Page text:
However, selecting this reason may prompt further salary negotiations. Your company may want to counter the offer or offer you some other perks as a last-ditch retention approach. But if money isn’t the only reason why you are quitting, such negotiation can get uneasy for you. Especially, when you’d have to refuse their offer and come up with some other excuse.  So use this option with caution. 

My New Job Offers More Security

There are times in life when job security becomes a priority. This can be because you have gotten married and are starting a family. You may be buying a house and need the security of a regular wage to pay the mortgage. Or you just want to set down roots and settle down after a few years of moving around with work or exploring the world.

If you have concerns about how safe your job is, then it makes sense to look for employment elsewhere that can offer you more long-term security. If the company you work for is going through a rough time financially, then you may be worried about the chances of layoffs, downsizing, or furloughs. 

Speaking with your boss will confirm your suspicions about the future of the company. They will understand that in times of uncertainty some employees will jump ship. They would never hold this against you. 

Other Questions to Be Ready to Answer 

Your boss would be curious to learn more about your decision to quit. So as you prepare for the conversation, brainstorm answers to the following questions too. 

Where are You Going Next? 

Two scenarios are possible:

  • You already have another job lined up
  • You plan to do something else — freelance, start a business or go back to school 

In either case, it pays to be brief. Merely state what you are going to do next without giving too many specifics. If the boss presses you to tell more, politely deflect the question. Say that you are “still ironing out the details” or “cannot discuss the terms of the new position”.

But reassure them that you are not breaking any non-compete or non-disclosure agreements if there are any in place. 

Can We Prompt You to Reconsider?

By asking this question, your boss wants to learn if they should be lobbying the superiors for a counteroffer or another type of incentive to make you stay. 

Again, it pays to be frank here. If you are open to negotiation and still didn’t sign another contract, propose your terms. Explain the specific issues you’d want to have resolved if they want to retain you. For example, you may want to negotiate your salary, ask for a promotion, or transfer to another department. 

reconsidering your decision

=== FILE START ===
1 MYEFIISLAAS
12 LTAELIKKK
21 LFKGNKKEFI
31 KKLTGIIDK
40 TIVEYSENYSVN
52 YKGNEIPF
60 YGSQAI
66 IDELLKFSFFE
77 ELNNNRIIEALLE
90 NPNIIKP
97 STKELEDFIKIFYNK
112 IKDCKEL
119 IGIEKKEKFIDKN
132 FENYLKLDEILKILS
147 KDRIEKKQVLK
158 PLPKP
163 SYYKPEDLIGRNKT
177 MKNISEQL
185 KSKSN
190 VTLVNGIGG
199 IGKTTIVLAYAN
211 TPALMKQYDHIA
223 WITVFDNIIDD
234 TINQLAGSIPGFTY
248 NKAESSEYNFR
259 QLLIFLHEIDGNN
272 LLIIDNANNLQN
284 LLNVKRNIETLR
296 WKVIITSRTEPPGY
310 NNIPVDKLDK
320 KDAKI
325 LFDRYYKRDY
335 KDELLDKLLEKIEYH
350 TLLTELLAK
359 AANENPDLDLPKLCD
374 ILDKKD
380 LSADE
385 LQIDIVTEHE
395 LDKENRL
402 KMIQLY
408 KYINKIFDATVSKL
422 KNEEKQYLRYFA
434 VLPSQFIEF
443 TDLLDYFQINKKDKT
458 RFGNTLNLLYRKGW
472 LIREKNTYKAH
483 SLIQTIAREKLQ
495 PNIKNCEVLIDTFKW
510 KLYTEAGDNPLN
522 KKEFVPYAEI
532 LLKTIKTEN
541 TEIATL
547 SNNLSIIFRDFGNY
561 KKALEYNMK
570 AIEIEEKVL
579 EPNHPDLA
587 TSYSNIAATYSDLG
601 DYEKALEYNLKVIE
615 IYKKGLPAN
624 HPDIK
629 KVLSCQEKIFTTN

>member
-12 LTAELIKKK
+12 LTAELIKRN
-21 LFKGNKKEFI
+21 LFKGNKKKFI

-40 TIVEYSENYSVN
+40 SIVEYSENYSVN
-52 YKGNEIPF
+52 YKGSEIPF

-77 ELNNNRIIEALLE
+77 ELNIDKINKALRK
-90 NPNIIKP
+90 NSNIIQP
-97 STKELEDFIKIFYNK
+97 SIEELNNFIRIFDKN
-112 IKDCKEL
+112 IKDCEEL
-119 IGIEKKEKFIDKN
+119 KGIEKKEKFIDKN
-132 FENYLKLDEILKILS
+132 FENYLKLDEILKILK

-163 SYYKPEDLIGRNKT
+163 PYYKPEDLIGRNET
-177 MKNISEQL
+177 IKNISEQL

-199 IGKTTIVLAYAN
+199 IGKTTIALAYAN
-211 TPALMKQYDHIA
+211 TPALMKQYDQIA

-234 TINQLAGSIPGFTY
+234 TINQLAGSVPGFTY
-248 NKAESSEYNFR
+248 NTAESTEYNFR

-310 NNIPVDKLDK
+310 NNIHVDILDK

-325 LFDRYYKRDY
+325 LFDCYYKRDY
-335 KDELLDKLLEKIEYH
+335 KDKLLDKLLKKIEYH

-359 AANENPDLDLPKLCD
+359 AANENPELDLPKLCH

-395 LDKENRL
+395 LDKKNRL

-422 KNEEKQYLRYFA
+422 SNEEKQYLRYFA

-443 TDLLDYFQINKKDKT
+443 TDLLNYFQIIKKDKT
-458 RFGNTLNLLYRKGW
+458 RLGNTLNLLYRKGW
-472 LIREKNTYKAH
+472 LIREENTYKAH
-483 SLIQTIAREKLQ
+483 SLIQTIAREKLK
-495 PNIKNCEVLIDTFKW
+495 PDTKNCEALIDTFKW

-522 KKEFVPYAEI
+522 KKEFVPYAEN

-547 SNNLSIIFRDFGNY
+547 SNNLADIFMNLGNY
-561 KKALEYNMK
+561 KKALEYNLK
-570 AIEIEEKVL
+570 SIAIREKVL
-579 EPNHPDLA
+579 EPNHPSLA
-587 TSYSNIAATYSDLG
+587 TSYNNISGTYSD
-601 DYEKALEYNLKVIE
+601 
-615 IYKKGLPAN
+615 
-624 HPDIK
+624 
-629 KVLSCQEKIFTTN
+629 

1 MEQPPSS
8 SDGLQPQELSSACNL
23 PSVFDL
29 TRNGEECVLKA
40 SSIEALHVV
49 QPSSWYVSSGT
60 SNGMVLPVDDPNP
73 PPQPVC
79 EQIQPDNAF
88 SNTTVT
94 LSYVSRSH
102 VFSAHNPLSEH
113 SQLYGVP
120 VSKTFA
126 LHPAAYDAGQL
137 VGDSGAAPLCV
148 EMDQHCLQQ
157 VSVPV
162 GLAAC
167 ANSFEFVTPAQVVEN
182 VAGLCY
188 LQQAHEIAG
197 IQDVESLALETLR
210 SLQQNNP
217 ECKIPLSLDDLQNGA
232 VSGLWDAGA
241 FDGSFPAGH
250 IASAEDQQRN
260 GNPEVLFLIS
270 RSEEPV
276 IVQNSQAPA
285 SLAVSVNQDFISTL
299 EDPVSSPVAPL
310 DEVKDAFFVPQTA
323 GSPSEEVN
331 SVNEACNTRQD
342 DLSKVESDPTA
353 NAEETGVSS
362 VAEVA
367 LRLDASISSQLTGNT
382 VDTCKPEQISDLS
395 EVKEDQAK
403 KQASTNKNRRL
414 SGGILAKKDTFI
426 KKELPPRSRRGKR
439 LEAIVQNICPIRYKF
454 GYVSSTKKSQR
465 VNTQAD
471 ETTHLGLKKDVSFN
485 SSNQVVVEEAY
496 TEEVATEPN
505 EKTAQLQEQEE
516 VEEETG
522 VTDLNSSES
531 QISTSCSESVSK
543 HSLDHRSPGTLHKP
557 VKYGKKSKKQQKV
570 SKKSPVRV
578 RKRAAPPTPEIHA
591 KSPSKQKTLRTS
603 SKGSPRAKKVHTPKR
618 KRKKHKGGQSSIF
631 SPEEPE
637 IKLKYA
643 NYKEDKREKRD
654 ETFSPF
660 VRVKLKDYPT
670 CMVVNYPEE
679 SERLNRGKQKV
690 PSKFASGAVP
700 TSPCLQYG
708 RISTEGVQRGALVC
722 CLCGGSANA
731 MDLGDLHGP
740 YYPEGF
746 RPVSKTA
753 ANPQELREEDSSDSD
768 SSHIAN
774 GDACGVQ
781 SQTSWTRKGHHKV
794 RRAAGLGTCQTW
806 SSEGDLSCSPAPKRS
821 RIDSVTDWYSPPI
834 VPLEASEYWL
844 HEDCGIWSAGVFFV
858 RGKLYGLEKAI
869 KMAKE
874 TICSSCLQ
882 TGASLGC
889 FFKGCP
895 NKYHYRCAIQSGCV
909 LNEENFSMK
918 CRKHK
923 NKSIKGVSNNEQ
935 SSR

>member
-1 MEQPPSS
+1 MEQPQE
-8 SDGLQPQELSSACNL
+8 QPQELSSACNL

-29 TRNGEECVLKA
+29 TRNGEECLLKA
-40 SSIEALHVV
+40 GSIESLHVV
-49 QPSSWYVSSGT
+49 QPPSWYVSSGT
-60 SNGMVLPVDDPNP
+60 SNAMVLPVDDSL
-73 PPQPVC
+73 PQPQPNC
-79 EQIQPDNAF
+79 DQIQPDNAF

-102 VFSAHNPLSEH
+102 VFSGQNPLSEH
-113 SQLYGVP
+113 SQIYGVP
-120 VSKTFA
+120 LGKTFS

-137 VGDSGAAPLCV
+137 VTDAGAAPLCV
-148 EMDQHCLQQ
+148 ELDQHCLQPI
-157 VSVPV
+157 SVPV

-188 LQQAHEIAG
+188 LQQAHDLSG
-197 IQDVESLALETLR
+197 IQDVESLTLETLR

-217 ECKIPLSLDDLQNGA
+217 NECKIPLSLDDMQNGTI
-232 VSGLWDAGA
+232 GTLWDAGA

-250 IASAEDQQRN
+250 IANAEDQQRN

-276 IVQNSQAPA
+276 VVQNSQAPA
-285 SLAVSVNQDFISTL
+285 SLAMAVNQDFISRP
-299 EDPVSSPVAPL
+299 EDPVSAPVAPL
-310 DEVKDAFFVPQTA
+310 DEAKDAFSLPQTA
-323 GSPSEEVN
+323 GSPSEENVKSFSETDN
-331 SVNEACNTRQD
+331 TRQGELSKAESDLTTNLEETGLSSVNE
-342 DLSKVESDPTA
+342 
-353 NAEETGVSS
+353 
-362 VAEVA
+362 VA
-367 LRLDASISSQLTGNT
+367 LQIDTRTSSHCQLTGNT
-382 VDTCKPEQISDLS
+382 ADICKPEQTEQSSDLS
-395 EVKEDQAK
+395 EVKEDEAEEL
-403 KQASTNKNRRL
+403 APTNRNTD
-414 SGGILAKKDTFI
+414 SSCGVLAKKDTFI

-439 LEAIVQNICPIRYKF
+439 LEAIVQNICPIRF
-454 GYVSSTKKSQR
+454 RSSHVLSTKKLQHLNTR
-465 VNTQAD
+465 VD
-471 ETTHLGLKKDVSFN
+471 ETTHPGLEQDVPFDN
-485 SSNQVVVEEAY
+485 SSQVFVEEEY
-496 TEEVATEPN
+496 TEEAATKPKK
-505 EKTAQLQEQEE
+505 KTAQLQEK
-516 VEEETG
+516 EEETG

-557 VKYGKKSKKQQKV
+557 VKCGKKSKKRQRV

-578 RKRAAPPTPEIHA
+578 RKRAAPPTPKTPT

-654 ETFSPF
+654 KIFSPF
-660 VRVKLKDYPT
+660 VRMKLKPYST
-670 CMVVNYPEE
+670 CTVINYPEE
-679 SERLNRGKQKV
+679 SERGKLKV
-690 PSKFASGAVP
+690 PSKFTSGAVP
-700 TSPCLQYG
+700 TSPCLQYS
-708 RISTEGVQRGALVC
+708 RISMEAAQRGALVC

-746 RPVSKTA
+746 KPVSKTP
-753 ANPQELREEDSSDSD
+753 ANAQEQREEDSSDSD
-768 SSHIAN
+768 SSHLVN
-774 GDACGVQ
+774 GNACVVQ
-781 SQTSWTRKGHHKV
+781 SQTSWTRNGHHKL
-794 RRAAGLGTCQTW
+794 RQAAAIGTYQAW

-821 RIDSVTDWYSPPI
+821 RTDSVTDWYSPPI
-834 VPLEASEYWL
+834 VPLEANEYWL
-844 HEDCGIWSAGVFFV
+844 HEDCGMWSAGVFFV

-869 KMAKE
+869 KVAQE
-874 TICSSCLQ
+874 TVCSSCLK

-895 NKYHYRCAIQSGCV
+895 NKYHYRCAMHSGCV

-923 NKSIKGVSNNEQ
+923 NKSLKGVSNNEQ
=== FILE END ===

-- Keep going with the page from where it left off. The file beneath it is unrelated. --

However, if your decision to quit is firm, don’t beat around the bush. Explain that you’ve already signed the offer and feel ready for a new challenge. But you’d love to keep good relationships and may be open to returning to this company sometime in the future. 

When Do You Want to Leave? 

Hiring can be a lengthy process. Your boss wants to know how much time they have to find a replacement and whether they can count on you during the transition.

Again, the ball in your court here. If you are willing to stay for longer than the standard two weeks (or another timeline written in your contract), say that you have a flexible start date and willing to assist during the transition. Another smart move? Suggest a replacement for your role — a fellow colleague who’d appreciate the promotion. You can also offer to train them before you leave. 

On the other hand, you may be eager to leave the current posting for personal reasons or because your new employer already proposed suitable start date. In such a case, tell your boss that you already due to start by a specific date and cannot stay for longer. If you have a good relationship, you may also pitch them an idea of staying as a part-time consultant until they fully onboard a new hire. 

To Conclude 

If you’re going to change jobs soon, you should always try to leave on a positive note. Burning your bridges is never a good idea. At some point in the future, you may cross paths with an old employer so you will want to leave them with a good impression of you. Who knows? You may end up back working with your old company once again but under a different format or structure! 

So keep the conversation candid, professional, and polite. Be flexible (to a degree possible) and try to work a smooth transition out of the job!